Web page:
Electricity: Plans B through D / Embedded Systems Consultants

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The following is an excerpt from a note sent by Cynthia Beal to the 2000@efn mailing list. While it pertained to a specific strategy Edward, of Medford, Oregon, was seeking feedback on, Cynthia's comments seem to address the "best possible role" the average person and community can play in dealing with the problem as it relates to electric utilities...

I think that our best recourse is not to try and expect ourselves to do the engineering job for the utilities. I think the public can work best by insisting that our utilities are up to speed, i.e., it shouldn't be YOU giving this suggestion to them, with reasons why it might work - that's THEIR job. They should be telling you why your suggestion won't, and how they know, and producing their letter written to them by Rick Cowles (that they paid for, because they're spending money on informed consultants' opinions about what they should be doing right now, rather than guessing with your lifeline!) that says that it won't, and why it won't, as well as what they're doing instead that WILL make sure your town has power.

IMO, our only job is to see that the utilities are doing everything they can, if we have time to do that. Since I don't, I'm assuming my utility is, and I'm also accepting the fact that - even if they are - they are so dependent upon others' compliance that they won't even know for sure till The Day. My job is to do Plan B, and to hear their Plan B, and then do my Plan C, and hear their Plan C, and then do my Plan D...all of which I am doing.

I know enough about this to know that if we don't see massive testing next year - 1999 - coupled with brown outs and partial outages, etc. - then we will be going into the Year 2000 blind - and this is where Plan D probably comes in.

I think this is a very interesting proposal [the one fo which Edward was seeking feedback], and again maintain that our/your job would be to have your utility respond to it, in writing, directly, and publicly on the web page you're putting up for your community. [Note to Edward: If that page goes up, please let me know so we can link to it... B] I anticipate that we will see this voluntarily forthcoming from our utilities by this fall IF we put the suggestions to them now (Debra?) that let them know what we need them to be planning for.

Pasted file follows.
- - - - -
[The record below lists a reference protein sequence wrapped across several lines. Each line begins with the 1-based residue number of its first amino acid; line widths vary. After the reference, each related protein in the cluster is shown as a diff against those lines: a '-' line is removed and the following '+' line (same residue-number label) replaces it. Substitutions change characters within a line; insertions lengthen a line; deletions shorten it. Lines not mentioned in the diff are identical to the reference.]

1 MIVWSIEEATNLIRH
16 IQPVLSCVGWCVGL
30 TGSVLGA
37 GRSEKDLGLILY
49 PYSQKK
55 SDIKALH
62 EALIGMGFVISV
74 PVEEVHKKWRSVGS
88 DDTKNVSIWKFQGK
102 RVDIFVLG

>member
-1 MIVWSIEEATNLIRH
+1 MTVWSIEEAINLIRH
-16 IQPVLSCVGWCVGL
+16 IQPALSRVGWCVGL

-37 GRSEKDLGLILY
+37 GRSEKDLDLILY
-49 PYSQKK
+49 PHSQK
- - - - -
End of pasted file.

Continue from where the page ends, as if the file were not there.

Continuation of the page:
I imagine that significant public pressure will be upon them by January, and that everyone paying attention now who's doing their job at preparing utilities for y2k will be glad to have your request, with a time frame within which to respond to it, and the suggestion about which consultant to hire while he still has time - Rick Cowles of Tava Technologies, or Wayne Horscroft. If your utility is interested, Mr. Horscroft is possibly available if Mr Cowles or one of his team isn't.

Again, I'm assuming that our utilities are buying the input of these experienced consultants. I don't see how they can be considered to be exercising proper fiscal management without making this purchase of expertise.



The following was posted to the 2000@efn list in reply:

Cynthia's excellent reply to Edward's question got me to thinking and moving over to Roleigh Martin's Infrastructure & Y2K/embedded systems web site located at http://ourworld.compuserve.com/homepages/roleigh_martin

One page in particular on Roleigh's site lists companies that manufacture and/or consult on dealing with embedded systems (and more y2k remediation):


If your utilities are open to the (probably wise) idea of retaining outside help, that URL could probably be of great help to your utilities too.

-- Bill (billdale@lakesnet.net), June 09, 1998

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